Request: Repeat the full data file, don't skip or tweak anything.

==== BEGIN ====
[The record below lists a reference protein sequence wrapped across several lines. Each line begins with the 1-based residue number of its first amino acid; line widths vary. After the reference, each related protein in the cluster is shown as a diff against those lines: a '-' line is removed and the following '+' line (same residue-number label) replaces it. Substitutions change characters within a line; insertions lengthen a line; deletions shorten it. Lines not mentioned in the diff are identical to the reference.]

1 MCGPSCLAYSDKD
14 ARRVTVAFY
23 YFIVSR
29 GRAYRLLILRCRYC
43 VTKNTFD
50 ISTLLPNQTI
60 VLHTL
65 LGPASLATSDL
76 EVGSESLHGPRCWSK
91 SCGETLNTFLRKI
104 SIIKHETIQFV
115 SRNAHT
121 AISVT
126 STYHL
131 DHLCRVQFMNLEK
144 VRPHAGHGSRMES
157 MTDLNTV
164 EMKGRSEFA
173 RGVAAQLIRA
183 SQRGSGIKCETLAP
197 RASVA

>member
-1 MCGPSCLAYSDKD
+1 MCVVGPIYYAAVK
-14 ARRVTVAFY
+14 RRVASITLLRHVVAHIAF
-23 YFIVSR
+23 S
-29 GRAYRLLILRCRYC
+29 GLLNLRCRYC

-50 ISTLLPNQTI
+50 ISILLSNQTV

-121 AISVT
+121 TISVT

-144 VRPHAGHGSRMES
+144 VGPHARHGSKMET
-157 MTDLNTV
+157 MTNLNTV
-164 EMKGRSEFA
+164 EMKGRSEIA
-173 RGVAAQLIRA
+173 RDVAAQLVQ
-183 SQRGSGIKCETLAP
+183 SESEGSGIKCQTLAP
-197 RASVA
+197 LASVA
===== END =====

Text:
[The record below lists a reference protein sequence wrapped across several lines. Each line begins with the 1-based residue number of its first amino acid; line widths vary. After the reference, each related protein in the cluster is shown as a diff against those lines: a '-' line is removed and the following '+' line (same residue-number label) replaces it. Substitutions change characters within a line; insertions lengthen a line; deletions shorten it. Lines not mentioned in the diff are identical to the reference.]

1 MCGPSCLAYSDKD
14 ARRVTVAFY
23 YFIVSR
29 GRAYRLLILRCRYC
43 VTKNTFD
50 ISTLLPNQTI
60 VLHTL
65 LGPASLATSDL
76 EVGSESLHGPRCWSK
91 SCGETLNTFLRKI
104 SIIKHETIQFV
115 SRNAHT
121 AISVT
126 STYHL
131 DHLCRVQFMNLEK
144 VRPHAGHGSRMES
157 MTDLNTV
164 EMKGRSEFA
173 RGVAAQLIRA
183 SQRGSGIKCETLAP
197 RASVA

>member
-1 MCGPSCLAYSDKD
+1 MCVVGPIYYAAVK
-14 ARRVTVAFY
+14 RRVASITLLRHVVAHIAF
-23 YFIVSR
+23 S
-29 GRAYRLLILRCRYC
+29 GLLNLRCRYC

-50 ISTLLPNQTI
+50 ISILLSNQTV

-121 AISVT
+121 TISVT

-144 VRPHAGHGSRMES
+144 VGPHARHGSKMET
-157 MTDLNTV
+157 MTNLNTV
-164 EMKGRSEFA
+164 EMKGRSEIA
-173 RGVAAQLIRA
+173 RDVAAQLVQ
-183 SQRGSGIKCETLAP
+183 SESEGSGIKCQTLAP
-197 RASVA
+197 LASVA